For her first solo show in Singapore, New York-based artist Joan Vennum presents color-saturated paintings inspired by India.
Joan Vennum is known for her luminous, ethereal works on canvas that explore spatial environments. Her paintings are at once abstract and figurative, consisting of layers of brushstrokes and gradations of color fields. Vennum has roots in post-abstract expressionism and portrays the illusion of limitless space, as it appears both in her imagination and in the natural world.
The artist began the series of oils on view at Sundaram Tagore Singapore in 2008 after traveling through India where she was deeply influenced by the dramatic colors she encountered everywhere. “My discoveries in India have become part of my being, and appear in my work in subtle forms,” Vennum says. The artist was struck by observations of daily life, such as the sun setting on the Ganges and brightly dressed women working in green fields. She was also intrigued by the effect of viewing one color through another—such as the landscape through a translucent dupatta (scarf) blowing in the wind as she rode past on a motorcycle.
In her earlier explorations of light and space, Vennum painted subtle gradations of color forming veil-like surfaces. Maintaining this premise, she continues to compose fields of color by layering paint. However, in these works, Vennum has introduced a brighter palette reminiscent of Indian miniature paintings. Using fluid gestures, she creates lushly painted works with concentrated vermilions, saffron yellows, and indigos. Her handling of paint has shifted toward a looser application and she has amplified the contrast between dark and light. The resulting canvases are vibrant and ethereal.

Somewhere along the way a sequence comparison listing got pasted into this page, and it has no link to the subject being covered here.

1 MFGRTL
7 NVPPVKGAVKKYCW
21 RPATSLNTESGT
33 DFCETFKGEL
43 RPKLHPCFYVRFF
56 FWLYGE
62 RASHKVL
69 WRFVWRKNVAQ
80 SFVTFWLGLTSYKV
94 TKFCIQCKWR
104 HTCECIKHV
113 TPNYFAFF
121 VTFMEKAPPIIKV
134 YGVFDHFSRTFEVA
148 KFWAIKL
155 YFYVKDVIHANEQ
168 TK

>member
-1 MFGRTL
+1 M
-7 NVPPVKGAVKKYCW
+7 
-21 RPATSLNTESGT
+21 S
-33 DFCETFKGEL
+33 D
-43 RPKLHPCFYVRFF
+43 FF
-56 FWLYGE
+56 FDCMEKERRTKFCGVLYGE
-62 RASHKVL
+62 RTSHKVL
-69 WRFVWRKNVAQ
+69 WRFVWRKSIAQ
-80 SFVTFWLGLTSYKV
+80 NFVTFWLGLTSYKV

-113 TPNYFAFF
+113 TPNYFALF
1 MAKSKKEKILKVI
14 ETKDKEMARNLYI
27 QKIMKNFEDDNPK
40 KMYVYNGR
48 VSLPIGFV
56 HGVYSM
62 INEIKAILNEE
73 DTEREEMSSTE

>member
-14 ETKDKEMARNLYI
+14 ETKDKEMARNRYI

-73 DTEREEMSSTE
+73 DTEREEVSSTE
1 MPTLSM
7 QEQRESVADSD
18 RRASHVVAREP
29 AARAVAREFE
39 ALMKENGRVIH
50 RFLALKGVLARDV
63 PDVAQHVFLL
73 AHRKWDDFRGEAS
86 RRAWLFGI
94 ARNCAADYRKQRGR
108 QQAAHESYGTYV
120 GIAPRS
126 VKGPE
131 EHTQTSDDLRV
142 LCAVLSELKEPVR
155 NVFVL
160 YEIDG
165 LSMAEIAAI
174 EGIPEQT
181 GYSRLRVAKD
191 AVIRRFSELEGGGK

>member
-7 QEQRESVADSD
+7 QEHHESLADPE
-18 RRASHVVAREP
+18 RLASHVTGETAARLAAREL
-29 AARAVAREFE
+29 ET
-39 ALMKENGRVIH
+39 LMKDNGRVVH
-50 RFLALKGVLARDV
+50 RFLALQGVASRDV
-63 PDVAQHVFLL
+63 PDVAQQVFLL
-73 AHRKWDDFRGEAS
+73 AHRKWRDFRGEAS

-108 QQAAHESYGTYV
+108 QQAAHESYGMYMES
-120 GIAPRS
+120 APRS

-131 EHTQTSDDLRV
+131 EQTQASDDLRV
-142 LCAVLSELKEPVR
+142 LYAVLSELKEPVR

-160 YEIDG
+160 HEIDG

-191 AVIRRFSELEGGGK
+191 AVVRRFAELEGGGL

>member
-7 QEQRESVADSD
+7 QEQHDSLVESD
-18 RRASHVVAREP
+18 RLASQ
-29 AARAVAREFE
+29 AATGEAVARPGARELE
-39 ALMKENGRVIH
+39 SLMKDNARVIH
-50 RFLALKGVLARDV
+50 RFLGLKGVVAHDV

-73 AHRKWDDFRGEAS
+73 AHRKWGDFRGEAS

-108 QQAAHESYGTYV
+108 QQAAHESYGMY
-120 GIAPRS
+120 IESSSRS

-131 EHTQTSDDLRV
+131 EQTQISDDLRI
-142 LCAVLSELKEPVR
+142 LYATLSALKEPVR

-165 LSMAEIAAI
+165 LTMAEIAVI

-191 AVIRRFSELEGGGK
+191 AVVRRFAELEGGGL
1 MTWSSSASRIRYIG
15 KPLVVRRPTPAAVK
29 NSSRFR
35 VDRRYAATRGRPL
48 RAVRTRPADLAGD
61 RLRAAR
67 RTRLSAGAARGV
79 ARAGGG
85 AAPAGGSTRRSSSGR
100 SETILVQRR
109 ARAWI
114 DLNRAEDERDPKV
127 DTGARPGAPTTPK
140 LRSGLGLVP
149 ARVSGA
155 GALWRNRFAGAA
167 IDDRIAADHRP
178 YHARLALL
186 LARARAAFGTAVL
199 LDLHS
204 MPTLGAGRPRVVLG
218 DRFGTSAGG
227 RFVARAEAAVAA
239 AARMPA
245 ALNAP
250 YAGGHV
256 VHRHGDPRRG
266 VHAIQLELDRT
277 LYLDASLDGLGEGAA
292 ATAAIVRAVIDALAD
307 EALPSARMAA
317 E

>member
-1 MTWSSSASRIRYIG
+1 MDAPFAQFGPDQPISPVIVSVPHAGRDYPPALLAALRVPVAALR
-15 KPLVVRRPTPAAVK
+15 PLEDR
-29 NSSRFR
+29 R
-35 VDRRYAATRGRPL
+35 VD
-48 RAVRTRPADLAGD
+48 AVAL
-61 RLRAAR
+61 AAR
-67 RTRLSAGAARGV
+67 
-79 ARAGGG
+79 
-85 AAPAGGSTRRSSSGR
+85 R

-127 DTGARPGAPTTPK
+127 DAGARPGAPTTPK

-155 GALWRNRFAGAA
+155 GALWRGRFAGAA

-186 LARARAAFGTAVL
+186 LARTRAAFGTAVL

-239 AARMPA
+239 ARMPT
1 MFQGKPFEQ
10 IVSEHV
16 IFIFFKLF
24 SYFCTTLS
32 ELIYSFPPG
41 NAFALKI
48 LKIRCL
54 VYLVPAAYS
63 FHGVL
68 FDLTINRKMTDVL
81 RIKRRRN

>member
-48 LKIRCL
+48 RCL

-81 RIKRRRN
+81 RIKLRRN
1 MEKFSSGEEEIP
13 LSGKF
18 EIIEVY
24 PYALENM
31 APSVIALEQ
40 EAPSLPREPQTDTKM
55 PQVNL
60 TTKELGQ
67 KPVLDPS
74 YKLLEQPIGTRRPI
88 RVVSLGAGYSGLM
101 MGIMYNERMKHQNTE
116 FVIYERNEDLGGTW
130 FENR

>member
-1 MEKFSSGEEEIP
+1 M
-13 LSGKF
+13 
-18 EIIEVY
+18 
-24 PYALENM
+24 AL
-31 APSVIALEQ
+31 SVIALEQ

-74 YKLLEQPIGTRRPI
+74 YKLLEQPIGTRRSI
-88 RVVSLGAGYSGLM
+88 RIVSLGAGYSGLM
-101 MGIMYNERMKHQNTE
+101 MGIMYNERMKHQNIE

A native of New York, Vennum studied art at the University of Illinois, Champaign, and at Washington University in St. Louis. Her main inspirations have been the works of Mondrian, de Kooning and, particularly, the Dutch Old Masters’ use of space and minute detail. More importantly, two events affected Vennum’s artistic point of view during her early development. As a child she was mesmerized by the New York Planetarium’s simulation of the universe and the vastness and mystery of space. Then, as an adult, a trip to Sicily revealed the impact of weather on the landscape, the coming together of the elements on the horizon and the spectacle of the sea. The dynamism of the elements and the vastness of space are made present in Vennum’s images through a combination of simple forms and intense surface detail. As Vennum says, “My goal is to express a large concept visually using what appear to be the simplest forms.”
Joan Vennum’s work is in the permanent collections of the Brooklyn Museum, New York; The Power Collection of Contemporary Art, Sydney, Australia; the Konstmuseet, Uttersberg, Sweden; the Skandia Försäkringsbolag, Stockholm; and the Museo Civico, Taverna, Italy.
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